• Apparently, uh, how'd you get into ml and what's your favorite type of program?

  • I'm not really sure what you mean by type of programming to do there, but probably the most.

  • I mean, obviously, I think I'd have to go with the g t a five.

  • Siri's as faras like, what is probably one of the larger projects that I worked on that I was, you know, kind of pouring into the previous question.

  • Um, that was a project that I had at least enough foresight.

  • I mean, it's definitely a mess in the current state tickets in, but that was at least a project that I knew kind of like, Okay, I need this to be its own separate little module and this and this.

  • And so I did pretty good at actually making it happen, but also continuing to work on that.

  • That was probably other than like python programming that net like Syntex dot com or something.

  • that project, though, in probably more so than Python Parker and that I put mawr continuous hours.

  • Like more time spent continually, like building on top of it over time than I have on any other projects.

  • So I guess I'm the most part of that for the fact that I was able to do that and not just like I quit.

  • So, um, anyway, so, yeah, probably that How'd I get into ml?

  • It just kind of just sort of, like, eased into it.

  • Honestly, Like I got in the ml before there was like, I mean, deep learning was a thing.

  • And, like, neural networks were a thing.

  • But they weren't big, right?

  • They didn't really start getting big until, I don't know, maybe, like 2015 and then onward.

  • I mean, I'm sure they were They existed like something when I was in a neural networks in 2012.

  • I'm sure you were.

  • That's great.

  • That's cool.

  • But really, they didn't really get big until a little bit after 20 some time, like 2015 on, I think.

  • Anyways, um, so really, I was just interrupt.

  • I just found it just awesome.

  • Like with psychic.

  • Learned the things that you could do with just really basic ml algorithms.

  • I think it's unfortunate most people are many people don't really care to learn those anymore because we have deep learning and everyone thinks deep learning solves everything.

  • But if you've if you've ever done anything with, like, psych, it learn and just like a nearest neighbors K nears neighbors is the best algorithm ever.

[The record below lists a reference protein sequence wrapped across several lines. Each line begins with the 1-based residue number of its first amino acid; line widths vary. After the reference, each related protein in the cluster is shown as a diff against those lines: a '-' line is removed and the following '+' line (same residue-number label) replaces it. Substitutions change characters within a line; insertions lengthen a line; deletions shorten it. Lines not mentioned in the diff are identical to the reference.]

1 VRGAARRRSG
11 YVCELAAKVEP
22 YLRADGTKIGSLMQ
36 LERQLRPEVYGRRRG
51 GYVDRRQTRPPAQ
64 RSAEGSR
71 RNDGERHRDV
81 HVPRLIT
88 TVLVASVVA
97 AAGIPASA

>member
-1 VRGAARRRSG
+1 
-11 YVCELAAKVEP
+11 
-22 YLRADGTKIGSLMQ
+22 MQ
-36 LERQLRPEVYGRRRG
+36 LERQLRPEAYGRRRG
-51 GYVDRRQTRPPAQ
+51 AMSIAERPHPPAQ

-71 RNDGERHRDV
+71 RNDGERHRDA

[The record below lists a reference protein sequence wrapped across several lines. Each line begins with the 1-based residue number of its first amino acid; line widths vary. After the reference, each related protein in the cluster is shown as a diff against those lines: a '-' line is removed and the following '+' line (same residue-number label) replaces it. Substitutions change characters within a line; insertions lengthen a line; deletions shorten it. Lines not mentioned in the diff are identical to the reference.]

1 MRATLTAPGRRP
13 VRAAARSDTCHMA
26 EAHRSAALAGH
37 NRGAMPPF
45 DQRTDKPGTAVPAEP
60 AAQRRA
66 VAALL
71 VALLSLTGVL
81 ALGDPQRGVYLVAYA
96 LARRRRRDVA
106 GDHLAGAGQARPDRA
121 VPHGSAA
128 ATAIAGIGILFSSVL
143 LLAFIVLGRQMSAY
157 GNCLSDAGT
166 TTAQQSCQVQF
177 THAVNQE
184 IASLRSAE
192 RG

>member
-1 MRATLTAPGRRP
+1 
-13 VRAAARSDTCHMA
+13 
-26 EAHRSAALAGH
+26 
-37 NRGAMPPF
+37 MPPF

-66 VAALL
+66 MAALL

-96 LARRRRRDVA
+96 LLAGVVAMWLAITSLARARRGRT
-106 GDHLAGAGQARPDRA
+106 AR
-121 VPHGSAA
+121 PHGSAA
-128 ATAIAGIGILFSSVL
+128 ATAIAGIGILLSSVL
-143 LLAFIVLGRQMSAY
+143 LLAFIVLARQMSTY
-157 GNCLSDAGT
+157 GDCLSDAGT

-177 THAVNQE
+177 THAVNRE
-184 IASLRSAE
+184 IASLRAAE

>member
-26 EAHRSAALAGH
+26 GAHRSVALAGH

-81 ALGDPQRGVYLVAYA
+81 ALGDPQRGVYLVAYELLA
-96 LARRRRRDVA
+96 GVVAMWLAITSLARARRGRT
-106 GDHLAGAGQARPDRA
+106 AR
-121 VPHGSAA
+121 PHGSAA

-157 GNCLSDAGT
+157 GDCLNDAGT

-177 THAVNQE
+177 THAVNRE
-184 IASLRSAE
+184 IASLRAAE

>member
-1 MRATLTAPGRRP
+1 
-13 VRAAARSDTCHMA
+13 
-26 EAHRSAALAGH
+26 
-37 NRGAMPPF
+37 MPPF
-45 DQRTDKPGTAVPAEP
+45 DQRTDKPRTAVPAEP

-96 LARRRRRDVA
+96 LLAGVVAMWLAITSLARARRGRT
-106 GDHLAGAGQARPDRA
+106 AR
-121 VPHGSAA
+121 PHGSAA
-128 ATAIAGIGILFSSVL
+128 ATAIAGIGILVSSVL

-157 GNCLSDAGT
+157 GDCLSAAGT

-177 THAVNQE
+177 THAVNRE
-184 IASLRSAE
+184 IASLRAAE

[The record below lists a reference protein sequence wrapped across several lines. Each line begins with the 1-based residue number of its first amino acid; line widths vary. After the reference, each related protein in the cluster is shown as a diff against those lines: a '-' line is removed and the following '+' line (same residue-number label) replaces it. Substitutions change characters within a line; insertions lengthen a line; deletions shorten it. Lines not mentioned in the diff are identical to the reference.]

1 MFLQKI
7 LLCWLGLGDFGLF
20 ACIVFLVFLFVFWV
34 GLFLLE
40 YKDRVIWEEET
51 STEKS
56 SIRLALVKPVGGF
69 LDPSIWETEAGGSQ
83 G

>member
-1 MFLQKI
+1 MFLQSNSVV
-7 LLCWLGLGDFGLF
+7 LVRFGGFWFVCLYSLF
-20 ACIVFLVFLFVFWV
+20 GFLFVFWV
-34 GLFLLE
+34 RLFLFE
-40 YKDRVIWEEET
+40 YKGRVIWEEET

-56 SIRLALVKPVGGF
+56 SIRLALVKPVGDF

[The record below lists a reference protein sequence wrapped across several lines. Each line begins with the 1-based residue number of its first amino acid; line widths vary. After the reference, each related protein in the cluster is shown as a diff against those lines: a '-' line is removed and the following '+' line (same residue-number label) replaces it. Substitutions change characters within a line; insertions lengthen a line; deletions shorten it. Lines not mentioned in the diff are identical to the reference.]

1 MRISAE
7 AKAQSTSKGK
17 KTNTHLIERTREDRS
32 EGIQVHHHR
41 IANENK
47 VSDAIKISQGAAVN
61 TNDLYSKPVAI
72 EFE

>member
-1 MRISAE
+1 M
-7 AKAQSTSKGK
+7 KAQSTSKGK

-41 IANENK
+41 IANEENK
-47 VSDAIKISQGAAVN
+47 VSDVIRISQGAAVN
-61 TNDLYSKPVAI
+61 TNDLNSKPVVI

• And it's so basic, but it can It can be, you know, parallel process to, you know, however many processors you haven't a consult awesome problems, similar problems to what you would do with neural networks and stuff.

  • So anyways, not what you were asking about.

  • But yeah, I just I found it really fascinating.

  • I just think like she's, like, really pretty darn simple algorithms that can do really cool things.

  • Um, yeah, and one of things I really like to get into that.

  • I've just never gotten around to his Grady in boosting, like with x g boost.

  • Um, I really need to spend some time there as well.

  • Um, it's just yes, something about neural networks that just draws people, and I think, but Yeah, I just got into it.

  • Uh, really with sentiment analysis.

  • That was my first real ML type task and like doing things like with finance stuff like that.

  • That's how I got into it now.

  • Favorite type of program.

  • I just don't know what kind of question that is.

  • So I don't think I can answer that.

  • I don't know if you mean like, competitive versus I don't know, building things I don't know.

  • I just like to build things.

  • I don't think I have a good answer for that.

  • Moving on.

  • Uh, how do you get around Bad documentation or bad?

  • Like Repo?

  • Um, maybe that's just that's a huge question.

  • It really depends.

  • It depends like do I have to use that library?

  • If I don't have to use that library, I will go use a different library.

  • If I do need to use that library for whatever reason, my next step would be to find, like samples of code from other people.

  • So see who has used this project before.

  • And honestly, I usually do that before I'll even read documentation in the repo, to be honest, like I'll just see.

  • Is there some somebody actually used this code because that's where I like the documentation is one thing, but all you're you're getting like, these little slices.

  • Whereas if I can see how someone has used it in, like an actual project, um, it just clicks better for me anyways.

  • But some documentation is exquisite, like the pandas.

  • Documentation is is really good because that's what you're you're just using me like really unique tools on a date, a frame.

  • So like in some cases, documentation makes a lot of sense, but in many cases, it doesn't quite make a lot of sense.